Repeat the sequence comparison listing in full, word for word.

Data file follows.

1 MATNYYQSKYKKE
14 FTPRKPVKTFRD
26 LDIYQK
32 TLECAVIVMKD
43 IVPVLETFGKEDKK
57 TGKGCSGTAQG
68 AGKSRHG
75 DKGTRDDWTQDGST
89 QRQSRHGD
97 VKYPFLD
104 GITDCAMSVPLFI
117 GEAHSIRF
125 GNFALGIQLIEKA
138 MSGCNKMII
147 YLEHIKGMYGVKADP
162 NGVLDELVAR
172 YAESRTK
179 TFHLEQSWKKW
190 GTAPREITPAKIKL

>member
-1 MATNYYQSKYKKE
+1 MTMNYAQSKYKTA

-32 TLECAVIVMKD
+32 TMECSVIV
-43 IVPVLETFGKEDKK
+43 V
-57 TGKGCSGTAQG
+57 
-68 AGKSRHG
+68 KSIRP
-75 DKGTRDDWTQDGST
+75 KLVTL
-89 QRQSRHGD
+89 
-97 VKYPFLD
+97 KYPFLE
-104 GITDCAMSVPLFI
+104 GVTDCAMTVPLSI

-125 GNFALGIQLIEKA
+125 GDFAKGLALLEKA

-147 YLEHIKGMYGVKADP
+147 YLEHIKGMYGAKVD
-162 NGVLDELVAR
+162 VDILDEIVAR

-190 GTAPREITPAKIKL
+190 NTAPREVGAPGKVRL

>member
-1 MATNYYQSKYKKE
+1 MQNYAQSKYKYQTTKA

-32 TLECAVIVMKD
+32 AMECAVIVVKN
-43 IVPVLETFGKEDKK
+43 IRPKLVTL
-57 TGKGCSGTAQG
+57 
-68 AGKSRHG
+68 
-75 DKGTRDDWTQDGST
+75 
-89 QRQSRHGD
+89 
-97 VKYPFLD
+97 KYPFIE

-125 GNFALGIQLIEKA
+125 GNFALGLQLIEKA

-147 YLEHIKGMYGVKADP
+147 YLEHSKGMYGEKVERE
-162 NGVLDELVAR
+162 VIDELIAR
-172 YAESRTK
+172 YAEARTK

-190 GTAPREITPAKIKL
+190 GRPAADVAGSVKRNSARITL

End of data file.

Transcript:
1 MATNYYQSKYKKE
14 FTPRKPVKTFRD
26 LDIYQK
32 TLECAVIVMKD
43 IVPVLETFGKEDKK
57 TGKGCSGTAQG
68 AGKSRHG
75 DKGTRDDWTQDGST
89 QRQSRHGD
97 VKYPFLD
104 GITDCAMSVPLFI
117 GEAHSIRF
125 GNFALGIQLIEKA
138 MSGCNKMII
147 YLEHIKGMYGVKADP
162 NGVLDELVAR
172 YAESRTK
179 TFHLEQSWKKW
190 GTAPREITPAKIKL

>member
-1 MATNYYQSKYKKE
+1 MTMNYAQSKYKTA

-32 TLECAVIVMKD
+32 TMECSVIV
-43 IVPVLETFGKEDKK
+43 V
-57 TGKGCSGTAQG
+57 
-68 AGKSRHG
+68 KSIRP
-75 DKGTRDDWTQDGST
+75 KLVTL
-89 QRQSRHGD
+89 
-97 VKYPFLD
+97 KYPFLE
-104 GITDCAMSVPLFI
+104 GVTDCAMTVPLSI

-125 GNFALGIQLIEKA
+125 GDFAKGLALLEKA

-147 YLEHIKGMYGVKADP
+147 YLEHIKGMYGAKVD
-162 NGVLDELVAR
+162 VDILDEIVAR

-190 GTAPREITPAKIKL
+190 NTAPREVGAPGKVRL

>member
-1 MATNYYQSKYKKE
+1 MQNYAQSKYKYQTTKA

-32 TLECAVIVMKD
+32 AMECAVIVVKN
-43 IVPVLETFGKEDKK
+43 IRPKLVTL
-57 TGKGCSGTAQG
+57 
-68 AGKSRHG
+68 
-75 DKGTRDDWTQDGST
+75 
-89 QRQSRHGD
+89 
-97 VKYPFLD
+97 KYPFIE

-125 GNFALGIQLIEKA
+125 GNFALGLQLIEKA

-147 YLEHIKGMYGVKADP
+147 YLEHSKGMYGEKVERE
-162 NGVLDELVAR
+162 VIDELIAR
-172 YAESRTK
+172 YAEARTK

-190 GTAPREITPAKIKL
+190 GRPAADVAGSVKRNSARITL